On Wed 17th October 2018, the Oireachtas Joint Committee on Future of Mental Health Care published its final report, with a core recommendation to increase the number of acute psychiatric beds from 22 to 50 per 100,000 over 3 years.
In its report, the Committee identified that a decrease in acute services in the community has coincided with a rise of mental health needs in prisons; it further notes that the prison system and the Central Mental Hospital are currently experiencing a shortage in funding and recruitment to meet mental health care needs. The Committee makes a number of recommendations, representing cross-party agreement on ensuring the provision of a comprehensive mental healthcare service in Ireland.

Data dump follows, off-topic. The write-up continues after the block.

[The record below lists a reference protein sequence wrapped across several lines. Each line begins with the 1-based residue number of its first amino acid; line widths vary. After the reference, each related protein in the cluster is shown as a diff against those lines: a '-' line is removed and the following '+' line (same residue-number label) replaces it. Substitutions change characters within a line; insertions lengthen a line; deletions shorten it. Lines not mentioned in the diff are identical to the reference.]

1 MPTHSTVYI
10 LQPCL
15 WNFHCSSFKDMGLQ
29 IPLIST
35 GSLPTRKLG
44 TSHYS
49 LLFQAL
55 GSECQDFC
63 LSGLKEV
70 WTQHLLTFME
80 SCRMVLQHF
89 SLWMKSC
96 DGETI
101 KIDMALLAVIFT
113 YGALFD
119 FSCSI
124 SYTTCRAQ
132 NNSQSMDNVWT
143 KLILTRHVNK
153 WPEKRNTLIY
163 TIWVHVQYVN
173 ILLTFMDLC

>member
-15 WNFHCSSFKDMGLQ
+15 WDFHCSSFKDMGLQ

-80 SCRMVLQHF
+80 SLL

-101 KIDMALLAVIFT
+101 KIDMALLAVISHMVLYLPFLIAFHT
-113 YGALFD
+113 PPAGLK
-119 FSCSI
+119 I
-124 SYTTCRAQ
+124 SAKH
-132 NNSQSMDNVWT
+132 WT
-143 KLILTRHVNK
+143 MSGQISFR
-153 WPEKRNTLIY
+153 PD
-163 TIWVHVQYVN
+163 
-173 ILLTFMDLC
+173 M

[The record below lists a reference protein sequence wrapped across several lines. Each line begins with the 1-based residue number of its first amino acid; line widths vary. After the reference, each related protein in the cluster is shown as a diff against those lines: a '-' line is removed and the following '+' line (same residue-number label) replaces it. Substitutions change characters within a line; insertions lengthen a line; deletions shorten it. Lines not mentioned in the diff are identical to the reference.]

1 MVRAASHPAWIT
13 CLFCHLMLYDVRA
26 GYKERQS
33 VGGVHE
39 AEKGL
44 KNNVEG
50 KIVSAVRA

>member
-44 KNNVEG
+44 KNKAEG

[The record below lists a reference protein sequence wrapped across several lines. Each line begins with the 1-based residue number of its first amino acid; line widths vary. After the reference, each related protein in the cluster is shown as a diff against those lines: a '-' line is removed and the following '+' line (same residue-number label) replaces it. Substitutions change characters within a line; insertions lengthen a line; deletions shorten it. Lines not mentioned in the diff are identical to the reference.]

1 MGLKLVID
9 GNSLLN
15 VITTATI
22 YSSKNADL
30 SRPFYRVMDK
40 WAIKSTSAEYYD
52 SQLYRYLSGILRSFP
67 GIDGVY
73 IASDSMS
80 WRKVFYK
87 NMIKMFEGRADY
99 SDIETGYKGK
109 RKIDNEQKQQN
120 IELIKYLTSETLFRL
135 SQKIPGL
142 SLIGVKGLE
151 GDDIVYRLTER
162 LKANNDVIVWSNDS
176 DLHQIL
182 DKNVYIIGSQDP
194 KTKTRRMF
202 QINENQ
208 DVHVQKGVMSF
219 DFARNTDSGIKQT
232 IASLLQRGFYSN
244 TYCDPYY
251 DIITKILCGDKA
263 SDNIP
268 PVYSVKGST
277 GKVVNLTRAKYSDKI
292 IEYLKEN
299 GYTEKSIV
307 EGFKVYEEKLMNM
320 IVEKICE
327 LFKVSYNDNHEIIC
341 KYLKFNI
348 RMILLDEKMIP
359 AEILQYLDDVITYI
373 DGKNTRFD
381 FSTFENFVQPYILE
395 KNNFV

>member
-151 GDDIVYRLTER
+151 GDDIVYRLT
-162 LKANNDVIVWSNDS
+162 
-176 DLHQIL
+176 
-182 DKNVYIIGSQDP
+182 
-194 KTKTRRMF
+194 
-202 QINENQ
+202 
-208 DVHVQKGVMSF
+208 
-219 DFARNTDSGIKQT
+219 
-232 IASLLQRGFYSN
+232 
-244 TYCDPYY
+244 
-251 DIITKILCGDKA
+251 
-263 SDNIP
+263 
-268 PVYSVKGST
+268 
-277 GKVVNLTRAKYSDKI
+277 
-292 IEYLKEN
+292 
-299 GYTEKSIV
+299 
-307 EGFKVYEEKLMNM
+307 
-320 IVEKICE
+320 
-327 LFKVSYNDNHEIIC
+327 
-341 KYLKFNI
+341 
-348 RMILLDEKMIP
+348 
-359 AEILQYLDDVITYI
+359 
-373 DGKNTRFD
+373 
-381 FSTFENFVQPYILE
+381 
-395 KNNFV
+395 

IPRT made both a submission and a presentation to the Committee, which can be accessed here.
IPRT's view is that prison is an inappropriate environment for people with severe mental health issues, which only exacerbates their illness. Moreover, a core principle of penal reform is that prison should only ever be used as a sanction of last resort, and only as a response to the most serious offences or to offenders who present a serious risk to society. Prison should not be used as a response to mental health needs or addictions issues.
Instead, the needs of people with mental health and/or addictions issues should be met through diversion to more appropriate facilities in the community. In short, investment in mental health services in the community is urgently needed to ensure that prison is never used as a response to failures in Ireland’s health system.